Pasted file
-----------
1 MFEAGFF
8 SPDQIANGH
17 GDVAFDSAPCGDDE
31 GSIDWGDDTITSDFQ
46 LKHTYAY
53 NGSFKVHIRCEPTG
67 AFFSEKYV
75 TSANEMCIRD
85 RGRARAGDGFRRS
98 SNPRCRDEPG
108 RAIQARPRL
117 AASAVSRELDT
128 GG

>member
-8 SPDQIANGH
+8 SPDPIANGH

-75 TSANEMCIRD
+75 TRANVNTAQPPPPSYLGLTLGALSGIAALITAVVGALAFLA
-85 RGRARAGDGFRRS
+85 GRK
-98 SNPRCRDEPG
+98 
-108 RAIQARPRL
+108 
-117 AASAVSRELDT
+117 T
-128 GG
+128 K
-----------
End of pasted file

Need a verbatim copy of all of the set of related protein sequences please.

1 MFEAGFF
8 SPDQIANGH
17 GDVAFDSAPCGDDE
31 GSIDWGDDTITSDFQ
46 LKHTYAY
53 NGSFKVHIRCEPTG
67 AFFSEKYV
75 TSANEMCIRD
85 RGRARAGDGFRRS
98 SNPRCRDEPG
108 RAIQARPRL
117 AASAVSRELDT
128 GG

>member
-8 SPDQIANGH
+8 SPDPIANGH

-75 TSANEMCIRD
+75 TRANVNTAQPPPPSYLGLTLGALSGIAALITAVVGALAFLA
-85 RGRARAGDGFRRS
+85 GRK
-98 SNPRCRDEPG
+98 
-108 RAIQARPRL
+108 
-117 AASAVSRELDT
+117 T
-128 GG
+128 K